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Despite Challenges, Tennessee’s Defense Keeps Getting Better

Photo By Ian Cox/Tennessee Athletics

Defense is the identity of Tennessee’s basketball program. It doesn’t take long listening to eighth-year head coach Rick Barnes or anyone else involved with the program to figure that out.

Assistant coach Rod Clark says Tennessee players “are going to guard. If they don’t, it is going to be really hard to play here.”

“I think we like to play defense,” sophomore point guard Zakai Zeigler said. “That’s how I would put it. … We just like to play defense and happen to be good at it thanks to (Barnes).”

Tennessee entered the 2022-23 season coming off back-to-back seasons finishing in the top five of KenPom adjusted defensive efficiency.

Seven games into the season, the Vols are not only No. 1 in adjusted defensive efficiency but would be the best defense in KenPom history (2002) if the season ended today.

That might come as little surprise given Tennessee’s past success but the Vols have had to overcome multiple challenges to keep improving defensively.

Photo via Tennessee Athletics

The first challenge came before last season ended when associate head coach and “defensive coordinator” Mike Schwartz accepted East Carolina’s head coaching position.

Schwartz’ defensive responsibilities didn’t fall solely on one assistant but new associate head coach Justin Gainey took on a larger role than anyone else.

Tennessee returning all but two major contributors from last season’s team made life easier for Gainey this offseason.

“They know what it looks like, they know what it feels like when you’re playing at that level and when you’re not,” Gainey said of the team’s veteran presence this preseason.

Gainey and Tennessee haven’t fully reaped the benefits of that veteran presence and experience. Senior wing Josiah-Jordan James was limited in the preseason while recovering from an offseason knee surgery and has missed four of the Vols’ first seven games.

James is the swing man in Tennessee’s defense. The 6-foot-6 senior’s versatility is invaluable and while he didn’t earn All-SEC Defensive honors last season he certainly deserved to.

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Without James, Tennessee’s defense hasn’t missed a beat. Opponents are averaging 50.3 points in those four games. Three of those games were against quality competition at the Battle 4 Atlantis including a 64-50 victory over then-No. 3 Kansas.

“Our mentality coming into every game, we know if we stop our (man) and they don’t score, the game is still going to be 50-50 and still be even,” Zeigler said following the Kansas win. “We know we can’t control if we make shots or not. But our mentality was pretty much just to stop the man in front of us, then just stay solid on the defensive end, because offense will come if you play solid defense.”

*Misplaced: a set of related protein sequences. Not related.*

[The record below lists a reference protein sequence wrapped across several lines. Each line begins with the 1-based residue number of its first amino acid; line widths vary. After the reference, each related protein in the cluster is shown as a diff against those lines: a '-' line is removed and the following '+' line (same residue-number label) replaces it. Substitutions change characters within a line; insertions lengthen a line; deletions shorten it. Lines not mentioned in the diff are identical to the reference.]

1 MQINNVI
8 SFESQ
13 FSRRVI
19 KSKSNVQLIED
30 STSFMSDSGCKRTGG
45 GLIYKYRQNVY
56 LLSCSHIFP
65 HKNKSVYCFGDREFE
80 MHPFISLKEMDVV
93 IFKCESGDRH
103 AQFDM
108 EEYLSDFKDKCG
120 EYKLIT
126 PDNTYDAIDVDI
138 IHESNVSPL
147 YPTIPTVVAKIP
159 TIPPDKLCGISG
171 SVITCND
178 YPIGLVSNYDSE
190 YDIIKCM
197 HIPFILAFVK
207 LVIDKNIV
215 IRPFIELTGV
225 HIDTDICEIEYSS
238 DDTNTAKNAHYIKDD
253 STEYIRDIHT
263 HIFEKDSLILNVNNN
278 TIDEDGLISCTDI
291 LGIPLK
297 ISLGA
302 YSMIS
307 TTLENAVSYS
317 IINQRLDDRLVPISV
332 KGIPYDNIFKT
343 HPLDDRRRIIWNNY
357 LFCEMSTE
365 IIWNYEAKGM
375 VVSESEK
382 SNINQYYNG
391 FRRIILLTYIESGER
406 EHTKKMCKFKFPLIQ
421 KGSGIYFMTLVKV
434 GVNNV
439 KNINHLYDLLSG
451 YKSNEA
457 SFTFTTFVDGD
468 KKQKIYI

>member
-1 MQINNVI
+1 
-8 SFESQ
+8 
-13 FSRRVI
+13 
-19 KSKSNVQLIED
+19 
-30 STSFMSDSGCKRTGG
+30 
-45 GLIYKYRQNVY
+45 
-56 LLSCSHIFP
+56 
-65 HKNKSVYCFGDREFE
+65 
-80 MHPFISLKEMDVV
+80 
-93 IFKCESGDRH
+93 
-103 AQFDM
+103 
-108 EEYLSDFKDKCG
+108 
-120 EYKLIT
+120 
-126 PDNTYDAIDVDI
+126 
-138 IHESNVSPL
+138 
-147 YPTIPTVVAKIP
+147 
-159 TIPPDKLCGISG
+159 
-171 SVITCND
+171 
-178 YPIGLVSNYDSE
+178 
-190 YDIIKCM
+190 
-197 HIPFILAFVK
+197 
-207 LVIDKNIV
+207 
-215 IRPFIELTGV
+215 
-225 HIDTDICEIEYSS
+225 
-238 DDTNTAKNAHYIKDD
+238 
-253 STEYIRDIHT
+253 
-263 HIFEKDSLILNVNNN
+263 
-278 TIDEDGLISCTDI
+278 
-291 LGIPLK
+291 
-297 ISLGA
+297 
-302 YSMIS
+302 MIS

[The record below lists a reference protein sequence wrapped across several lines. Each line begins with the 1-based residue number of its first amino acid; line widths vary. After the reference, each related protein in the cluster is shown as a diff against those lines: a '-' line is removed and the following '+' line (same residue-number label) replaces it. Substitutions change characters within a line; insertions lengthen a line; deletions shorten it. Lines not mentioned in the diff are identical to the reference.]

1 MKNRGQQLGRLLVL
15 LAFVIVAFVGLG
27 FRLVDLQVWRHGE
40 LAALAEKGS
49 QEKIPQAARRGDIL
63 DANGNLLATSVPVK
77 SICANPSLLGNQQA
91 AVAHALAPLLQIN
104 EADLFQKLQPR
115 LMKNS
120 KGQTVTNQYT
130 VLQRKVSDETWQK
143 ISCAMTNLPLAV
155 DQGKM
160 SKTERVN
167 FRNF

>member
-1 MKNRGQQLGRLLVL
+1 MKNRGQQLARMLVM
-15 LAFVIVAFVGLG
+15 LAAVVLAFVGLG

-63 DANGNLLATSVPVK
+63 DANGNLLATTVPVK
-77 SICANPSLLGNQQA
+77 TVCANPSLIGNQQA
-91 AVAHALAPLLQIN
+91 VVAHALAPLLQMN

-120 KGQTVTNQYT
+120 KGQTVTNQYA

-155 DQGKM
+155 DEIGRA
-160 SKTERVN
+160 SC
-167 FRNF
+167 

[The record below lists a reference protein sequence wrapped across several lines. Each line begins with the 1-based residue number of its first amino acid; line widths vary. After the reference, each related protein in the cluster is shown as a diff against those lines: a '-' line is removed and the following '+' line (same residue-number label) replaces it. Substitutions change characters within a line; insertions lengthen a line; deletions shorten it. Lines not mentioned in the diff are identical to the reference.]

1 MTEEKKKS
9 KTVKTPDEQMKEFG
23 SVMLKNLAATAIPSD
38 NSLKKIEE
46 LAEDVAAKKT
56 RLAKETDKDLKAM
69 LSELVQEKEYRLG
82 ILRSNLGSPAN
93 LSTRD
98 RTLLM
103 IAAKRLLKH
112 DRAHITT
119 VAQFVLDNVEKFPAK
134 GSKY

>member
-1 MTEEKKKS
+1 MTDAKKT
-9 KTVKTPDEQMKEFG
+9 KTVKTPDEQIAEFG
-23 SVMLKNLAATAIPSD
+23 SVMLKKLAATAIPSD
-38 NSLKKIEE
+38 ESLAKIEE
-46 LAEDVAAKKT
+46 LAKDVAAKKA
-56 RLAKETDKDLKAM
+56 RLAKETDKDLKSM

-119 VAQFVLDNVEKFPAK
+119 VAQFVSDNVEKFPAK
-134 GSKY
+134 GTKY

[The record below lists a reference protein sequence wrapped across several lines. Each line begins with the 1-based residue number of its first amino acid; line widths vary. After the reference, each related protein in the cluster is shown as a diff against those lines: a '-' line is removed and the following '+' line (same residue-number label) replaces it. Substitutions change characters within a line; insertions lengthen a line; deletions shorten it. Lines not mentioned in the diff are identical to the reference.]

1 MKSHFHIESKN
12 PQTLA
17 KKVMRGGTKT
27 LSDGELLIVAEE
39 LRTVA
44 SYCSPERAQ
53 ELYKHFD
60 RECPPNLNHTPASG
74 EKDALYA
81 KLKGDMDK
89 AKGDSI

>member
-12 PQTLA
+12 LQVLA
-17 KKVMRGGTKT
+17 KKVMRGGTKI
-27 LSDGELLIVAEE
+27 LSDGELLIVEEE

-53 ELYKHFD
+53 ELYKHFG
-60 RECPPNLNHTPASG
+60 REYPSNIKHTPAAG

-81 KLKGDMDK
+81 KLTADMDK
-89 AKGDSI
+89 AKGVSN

Even with the defensive mentality Tennessee’s program has, maintaining this level was no guarantee with Schwartz gone. Not only maintaining but building upon it with James out is nearly unthinkable. Freshman Julian Phillips and sophomore Jahmai Mashack deserve credit for their versatility.

“I think it’s surprising of some of the new guys catching on so fast,” Clark said. “Like Julian (Phillips) has done a great job kind of upping his intensity on that end. Tyreke Key has done an unbelievable job.”

The biggest difference improvement Tennessee’s defense has made this season from last is its improved rim protection. One man deserves the credit.

Photo By Andrew Ferguson/Tennessee Athletics

“I think the guy that is the reason our defense has reached the level that it has is the growth of Jonas Aidoo,” Clark said. “That’s been the biggest difference to me, Jonas.”

From the moment Aidoo arrived on campus, his rim protecting potential was clear. The sophomore is 6-foot-11 with a longer wingspan and elite athleticism for his size.

His emergence came at the same time as James’ absence. In the last four games, Aidoo has nine blocks and seven steals to go along with an abundance of other defensive “fix it” plays that don’t show up on the stat sheet.

“He’s been incredible,” Clark said. “Basically you take the same defense we had last year, we have the same gap principles, we pull over to the ball, we’re heavy load-up and now you put a guy that basically puts a lid on top of the rim. And that makes the No. 1 defense in the country.”

That makes the No. 1 defense in the country, indeed.

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One Response

  1. I remember when Texas fired coach Barnes, I said to myself I hope Tennessee hires him, I’ve always liked him as a coach while he was at Texas, they played good defense and I’d say Bobby Knight would approve of the way Tennessee plays defense, I’m not sure what scheme they play most but it works

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